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Hogarth judge

February 2018



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Hogarth judge

Let us pause

Let us pause to celebrate the semicolon. The correction at the end is mildly amusing as well.

I have always used semicolons, and used them liberally; so much so that their liberal use marks a personal style. Brief but related statements presented in a series call in my mind's eye for semicolons, not periods. There is just something classy about text united with semicolons —
Or ever the silver cord be loosed, or the golden bowl be broken, or the pitcher be broken at the fountain, or the wheel broken at the cistern; then shall the dust return to the earth as it was; and the spirit shall return unto God who gave it.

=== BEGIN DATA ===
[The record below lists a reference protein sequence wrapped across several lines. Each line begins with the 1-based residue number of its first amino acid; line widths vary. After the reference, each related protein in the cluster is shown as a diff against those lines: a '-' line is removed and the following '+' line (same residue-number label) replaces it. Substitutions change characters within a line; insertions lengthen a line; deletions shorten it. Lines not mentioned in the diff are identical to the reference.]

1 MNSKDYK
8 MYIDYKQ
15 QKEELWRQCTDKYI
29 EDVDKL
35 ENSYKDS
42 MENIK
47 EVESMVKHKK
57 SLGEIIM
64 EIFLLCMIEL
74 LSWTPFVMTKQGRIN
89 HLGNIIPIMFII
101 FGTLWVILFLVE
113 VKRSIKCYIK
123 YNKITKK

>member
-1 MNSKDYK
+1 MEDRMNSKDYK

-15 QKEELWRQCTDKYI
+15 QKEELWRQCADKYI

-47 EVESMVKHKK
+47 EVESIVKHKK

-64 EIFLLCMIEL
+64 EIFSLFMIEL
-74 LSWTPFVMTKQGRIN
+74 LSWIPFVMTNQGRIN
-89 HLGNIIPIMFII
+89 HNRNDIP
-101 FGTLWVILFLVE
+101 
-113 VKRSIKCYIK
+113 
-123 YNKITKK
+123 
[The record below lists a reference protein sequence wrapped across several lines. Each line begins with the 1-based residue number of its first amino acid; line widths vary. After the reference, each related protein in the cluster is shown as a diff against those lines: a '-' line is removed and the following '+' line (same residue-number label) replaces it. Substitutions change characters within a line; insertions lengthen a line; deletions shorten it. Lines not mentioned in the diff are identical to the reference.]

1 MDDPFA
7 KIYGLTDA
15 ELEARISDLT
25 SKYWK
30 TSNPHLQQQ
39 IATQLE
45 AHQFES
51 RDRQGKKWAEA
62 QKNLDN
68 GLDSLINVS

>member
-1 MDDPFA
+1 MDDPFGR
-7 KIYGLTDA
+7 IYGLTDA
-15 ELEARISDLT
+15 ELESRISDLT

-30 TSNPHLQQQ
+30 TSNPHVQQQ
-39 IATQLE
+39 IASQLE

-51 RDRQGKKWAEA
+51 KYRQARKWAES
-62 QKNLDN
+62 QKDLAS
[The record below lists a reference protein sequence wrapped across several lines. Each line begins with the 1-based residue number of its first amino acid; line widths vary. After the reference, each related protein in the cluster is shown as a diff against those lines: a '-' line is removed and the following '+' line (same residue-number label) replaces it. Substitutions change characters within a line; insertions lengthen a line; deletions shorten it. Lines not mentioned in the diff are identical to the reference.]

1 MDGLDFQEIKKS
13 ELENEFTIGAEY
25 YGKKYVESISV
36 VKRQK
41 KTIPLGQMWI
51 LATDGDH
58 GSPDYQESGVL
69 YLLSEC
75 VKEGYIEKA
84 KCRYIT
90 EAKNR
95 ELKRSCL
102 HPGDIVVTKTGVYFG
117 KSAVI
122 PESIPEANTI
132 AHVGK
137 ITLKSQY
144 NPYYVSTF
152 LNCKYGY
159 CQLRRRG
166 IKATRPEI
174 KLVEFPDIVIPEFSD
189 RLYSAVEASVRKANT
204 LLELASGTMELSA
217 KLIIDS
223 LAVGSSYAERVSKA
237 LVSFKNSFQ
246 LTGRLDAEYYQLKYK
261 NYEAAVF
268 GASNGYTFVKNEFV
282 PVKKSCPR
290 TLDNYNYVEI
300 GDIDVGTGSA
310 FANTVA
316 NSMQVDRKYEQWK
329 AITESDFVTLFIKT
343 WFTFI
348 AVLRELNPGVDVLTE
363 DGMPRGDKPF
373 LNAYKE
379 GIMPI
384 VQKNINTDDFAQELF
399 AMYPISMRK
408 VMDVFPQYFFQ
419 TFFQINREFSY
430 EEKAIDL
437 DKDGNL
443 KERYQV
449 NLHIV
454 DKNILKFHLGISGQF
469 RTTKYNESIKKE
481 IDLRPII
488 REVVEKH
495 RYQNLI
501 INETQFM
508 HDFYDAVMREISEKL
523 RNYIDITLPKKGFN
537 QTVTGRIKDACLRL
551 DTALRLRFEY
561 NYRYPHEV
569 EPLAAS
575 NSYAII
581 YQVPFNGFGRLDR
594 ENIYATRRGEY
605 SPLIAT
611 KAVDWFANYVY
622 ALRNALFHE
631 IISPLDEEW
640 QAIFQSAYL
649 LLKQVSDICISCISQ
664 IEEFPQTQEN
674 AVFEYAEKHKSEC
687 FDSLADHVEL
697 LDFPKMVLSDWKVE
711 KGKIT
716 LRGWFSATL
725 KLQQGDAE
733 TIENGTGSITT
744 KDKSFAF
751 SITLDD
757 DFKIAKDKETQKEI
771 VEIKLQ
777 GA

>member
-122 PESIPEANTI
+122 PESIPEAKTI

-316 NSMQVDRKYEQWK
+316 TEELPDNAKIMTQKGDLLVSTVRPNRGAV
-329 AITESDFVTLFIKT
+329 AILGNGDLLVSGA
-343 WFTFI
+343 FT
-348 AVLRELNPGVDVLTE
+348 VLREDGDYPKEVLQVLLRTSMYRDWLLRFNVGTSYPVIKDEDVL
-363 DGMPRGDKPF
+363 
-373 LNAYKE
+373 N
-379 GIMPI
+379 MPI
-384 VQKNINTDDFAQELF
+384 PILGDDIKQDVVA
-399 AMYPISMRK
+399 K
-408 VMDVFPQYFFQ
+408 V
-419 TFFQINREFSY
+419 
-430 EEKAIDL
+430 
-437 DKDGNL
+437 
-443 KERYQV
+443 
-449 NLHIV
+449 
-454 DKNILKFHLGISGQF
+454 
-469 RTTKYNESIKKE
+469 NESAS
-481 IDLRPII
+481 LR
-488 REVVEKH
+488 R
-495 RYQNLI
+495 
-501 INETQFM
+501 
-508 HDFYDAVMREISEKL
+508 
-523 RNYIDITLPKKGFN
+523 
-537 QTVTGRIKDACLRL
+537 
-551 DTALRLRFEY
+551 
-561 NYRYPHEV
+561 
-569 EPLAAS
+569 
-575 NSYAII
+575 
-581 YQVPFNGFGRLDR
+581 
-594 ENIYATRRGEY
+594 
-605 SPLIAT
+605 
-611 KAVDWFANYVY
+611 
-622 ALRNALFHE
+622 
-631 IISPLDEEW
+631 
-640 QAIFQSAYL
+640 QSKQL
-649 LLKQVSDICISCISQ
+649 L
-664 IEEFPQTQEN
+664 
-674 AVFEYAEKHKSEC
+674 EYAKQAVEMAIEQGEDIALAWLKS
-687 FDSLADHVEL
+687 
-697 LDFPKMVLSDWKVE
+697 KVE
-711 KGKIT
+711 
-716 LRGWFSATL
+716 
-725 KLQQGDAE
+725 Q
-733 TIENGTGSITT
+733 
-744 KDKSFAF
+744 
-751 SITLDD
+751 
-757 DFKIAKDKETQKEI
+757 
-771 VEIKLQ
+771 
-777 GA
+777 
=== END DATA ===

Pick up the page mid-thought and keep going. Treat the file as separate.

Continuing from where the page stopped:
— where the use of periods would seem miserably clunky, and break the rhythm.

I wonder, though, about the campaign underlying the observation. I often leave newspapers and such in public places; the idea being that once I'm through with them, to pass them along to strangers. Of course, if no one accepts the implied invitation, it does turn into litter.


We're all very fond of semicolons; we tend to use them to connect groups of sentences; I believe we picked up this habit from Harper Lee. We were taught to use them to connect phrases that could not stand alone as sentences, but if it's good enough for Scout Finch it's good enough for us.